Hard-hitting satire
Uma Vasudeva

The Book of Answers: A Novel
By C. Y. Gopinath.
HarperCollins. Rs 499. Pages 337.

The Book of Answers: A NovelPATROS Patronobis, the hero of the novel, has a bland and boring life, which is further shattered when he inherits a book with answers to the problems of the world. All that Patros wants is to be left aloneóto live his ordinary, simple, lacklustre and unremarkable life with Rose, the woman he has not married, and Tippy, the son he has not fathered. Tippy, a 17 years young lad, has been shown as a casual brat "wearing insufferable, sack-like trousers and pierced navel" not interested in education.

One day Patros receives a mysterious, metal-bound book, a bequest from a long-dead ancestor. He is told that the book has all the answers to the problems and sufferings of the world. However, there is one hitch: The Book of Answers is locked and cannot be read because its key is hidden somewhere in Kerala.

Characteristically, Patros does not really want to make the world a comfortable, better and peaceful place by unravelling the answers. In order to get rid of this burdensome and riddle-solving book, he sells it to a junk shop, thinking that his problems will get sorted out to live peacefully. But the real madness begins thereafter. Luckily, the book finds its way to Tarachand Sagar, a taxi-driver and small-time maverick stuntman who lifts weight by the locks of his hair to earn popularity. Within a few months, The Book of Answers reappears in the hands of a godman claiming that through it, God speaks to him. The godman starts advising the most powerful politician in the land, the ruthless and crook Ishwar Prasad. Ishwar Prasad unleashes a slew of Orwellian laws citing the book as the divine source on this earth.

The book is compulsively readable. One would not like to skim passages for fear of missing any of the gems scattered across every page. The author sketches his hugely entertaining characters with sure and economical strokes. All characters are portrayed well, from the Convener and the godman to B Plus and the "doctor of venereal diseases", with his very entertaining medical examination of Patros and Rose, the central characters.

The authorís treatment of Indian English, meanwhile, is both warmly funny and minimalist, and in no way obtrusive. In the course of one entertaining dialogue, for example, "codswallop" devolves by stages into "shit". "More banging for a buck", in another conversation, is enough to comically conjure, without further ado, the voice author wanted. "Gourment" is how Indian bureaucrats pronounce "government", and it includes connotations sorely missing in the conventional expression.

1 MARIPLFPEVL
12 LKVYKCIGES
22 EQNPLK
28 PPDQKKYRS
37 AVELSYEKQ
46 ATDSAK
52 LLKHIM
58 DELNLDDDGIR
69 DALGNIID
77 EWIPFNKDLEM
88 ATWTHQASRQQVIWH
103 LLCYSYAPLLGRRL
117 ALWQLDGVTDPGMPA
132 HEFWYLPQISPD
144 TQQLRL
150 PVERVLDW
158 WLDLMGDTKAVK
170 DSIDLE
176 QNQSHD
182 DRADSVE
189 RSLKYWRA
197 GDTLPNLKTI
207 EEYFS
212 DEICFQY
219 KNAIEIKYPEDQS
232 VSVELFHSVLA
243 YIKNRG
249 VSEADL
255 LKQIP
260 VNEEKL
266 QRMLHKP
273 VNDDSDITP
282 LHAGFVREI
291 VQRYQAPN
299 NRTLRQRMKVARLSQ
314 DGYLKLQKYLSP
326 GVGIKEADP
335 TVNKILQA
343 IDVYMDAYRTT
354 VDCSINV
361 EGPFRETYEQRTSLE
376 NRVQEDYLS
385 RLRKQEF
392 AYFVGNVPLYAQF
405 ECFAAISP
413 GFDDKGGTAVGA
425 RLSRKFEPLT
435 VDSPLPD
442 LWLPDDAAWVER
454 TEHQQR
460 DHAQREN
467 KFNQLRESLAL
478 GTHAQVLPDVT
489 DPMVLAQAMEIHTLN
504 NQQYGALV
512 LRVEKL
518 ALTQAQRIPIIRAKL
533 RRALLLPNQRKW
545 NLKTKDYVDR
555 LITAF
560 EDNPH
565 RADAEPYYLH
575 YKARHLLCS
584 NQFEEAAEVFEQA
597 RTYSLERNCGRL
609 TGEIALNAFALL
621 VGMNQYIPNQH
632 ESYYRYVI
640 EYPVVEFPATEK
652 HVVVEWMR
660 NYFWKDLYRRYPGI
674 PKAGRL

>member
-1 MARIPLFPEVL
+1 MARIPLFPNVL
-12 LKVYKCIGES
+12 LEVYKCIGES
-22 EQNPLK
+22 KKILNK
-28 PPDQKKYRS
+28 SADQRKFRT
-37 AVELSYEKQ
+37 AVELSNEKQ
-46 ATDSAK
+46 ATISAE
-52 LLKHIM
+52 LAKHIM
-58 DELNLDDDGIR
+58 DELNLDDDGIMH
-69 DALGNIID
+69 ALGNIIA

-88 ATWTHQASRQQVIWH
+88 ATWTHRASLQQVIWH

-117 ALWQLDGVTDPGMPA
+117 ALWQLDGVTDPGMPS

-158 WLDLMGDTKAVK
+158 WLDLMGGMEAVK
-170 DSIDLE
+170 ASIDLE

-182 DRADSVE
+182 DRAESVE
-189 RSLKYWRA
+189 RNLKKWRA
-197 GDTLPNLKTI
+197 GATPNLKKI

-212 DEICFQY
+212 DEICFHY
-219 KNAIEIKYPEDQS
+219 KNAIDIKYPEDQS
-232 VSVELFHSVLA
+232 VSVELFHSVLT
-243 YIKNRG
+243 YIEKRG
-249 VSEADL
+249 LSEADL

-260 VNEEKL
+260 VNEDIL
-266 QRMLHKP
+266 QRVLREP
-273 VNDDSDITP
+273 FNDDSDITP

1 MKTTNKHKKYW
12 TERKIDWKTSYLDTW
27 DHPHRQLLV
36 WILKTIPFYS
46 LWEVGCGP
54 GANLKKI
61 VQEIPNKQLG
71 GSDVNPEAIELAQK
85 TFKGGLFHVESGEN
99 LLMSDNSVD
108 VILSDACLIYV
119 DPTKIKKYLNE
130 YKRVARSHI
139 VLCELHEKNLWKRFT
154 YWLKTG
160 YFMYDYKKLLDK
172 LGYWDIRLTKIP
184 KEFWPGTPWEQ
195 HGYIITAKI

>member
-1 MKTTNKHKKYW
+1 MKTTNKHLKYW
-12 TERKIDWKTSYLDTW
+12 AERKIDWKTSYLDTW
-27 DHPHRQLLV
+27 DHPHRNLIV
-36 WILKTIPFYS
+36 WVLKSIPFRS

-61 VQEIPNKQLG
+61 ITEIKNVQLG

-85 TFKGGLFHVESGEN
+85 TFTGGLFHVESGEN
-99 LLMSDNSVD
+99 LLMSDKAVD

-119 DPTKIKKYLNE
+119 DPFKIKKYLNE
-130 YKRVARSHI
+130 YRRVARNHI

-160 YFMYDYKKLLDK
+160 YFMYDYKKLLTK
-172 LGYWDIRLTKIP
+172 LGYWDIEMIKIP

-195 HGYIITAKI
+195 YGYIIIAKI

The book is also a structural success. Among other features, it presents an excellent conclusion, something too many otherwise good novels lack. En route, the author consistently leaves the reader hanging at the end of each chapter, wanting more, and introduces each successive chapter with a surprise.

In the first chapter, the heroís proto-obsessive compulsive negotiation of Mumbaiís streets and his collision with the Fat Man is superbly realised. And "what an idea" is introduced shortly thereafter.

The story as a whole is a delightful tapestry woven from such threads as the eponymous book itself; the Ministry for Errors and Regrets; Roseís scrapbook of omens; the dynamic between Pat, his friend Arindam, and Rose, who surprisingly turns out to be Arindamís wife; Patís comic love-life with Rose; and the rather moving development of Patís relationship with his son, Tippy, tipped back in a chair munching chewing gum. Some of the interesting dialogues quoted are:

"We live in times of world of Kali Yug, as we say in the scriptures. The Convener believes our country is in doldrums. Gourment is committed but man can only do so much. Shri Ishwar Prasad is facing challenges of lifetime, struggling with national problems such as upcoming elections, crime, literacy, terrorism, democracy, womenís liberation, abortion, sexual slavery, judicial backlog, and a bankrupt treasury". The the book meets an ironic end. Little Tippy hurls it out of the window with the key. "Making lives better does not need a manual," the child says with the angry wisdom of the young.

The book is a sharp satire about how the corrupt, and the powerful can manipulate an unreflective society. This book contains content that may not be suitable for young readers under 18.